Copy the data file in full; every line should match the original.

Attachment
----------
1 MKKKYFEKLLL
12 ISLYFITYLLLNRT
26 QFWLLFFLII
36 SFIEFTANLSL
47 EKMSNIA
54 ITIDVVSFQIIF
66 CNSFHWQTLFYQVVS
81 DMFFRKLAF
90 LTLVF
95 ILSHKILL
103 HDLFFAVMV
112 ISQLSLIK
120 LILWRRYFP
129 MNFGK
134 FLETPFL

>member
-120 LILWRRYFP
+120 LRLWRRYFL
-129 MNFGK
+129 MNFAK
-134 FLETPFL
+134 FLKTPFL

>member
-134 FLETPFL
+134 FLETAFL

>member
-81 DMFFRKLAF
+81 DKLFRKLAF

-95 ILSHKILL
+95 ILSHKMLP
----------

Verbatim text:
1 MKKKYFEKLLL
12 ISLYFITYLLLNRT
26 QFWLLFFLII
36 SFIEFTANLSL
47 EKMSNIA
54 ITIDVVSFQIIF
66 CNSFHWQTLFYQVVS
81 DMFFRKLAF
90 LTLVF
95 ILSHKILL
103 HDLFFAVMV
112 ISQLSLIK
120 LILWRRYFP
129 MNFGK
134 FLETPFL

>member
-120 LILWRRYFP
+120 LRLWRRYFL
-129 MNFGK
+129 MNFAK
-134 FLETPFL
+134 FLKTPFL

>member
-134 FLETPFL
+134 FLETAFL

>member
-81 DMFFRKLAF
+81 DKLFRKLAF

-95 ILSHKILL
+95 ILSHKMLP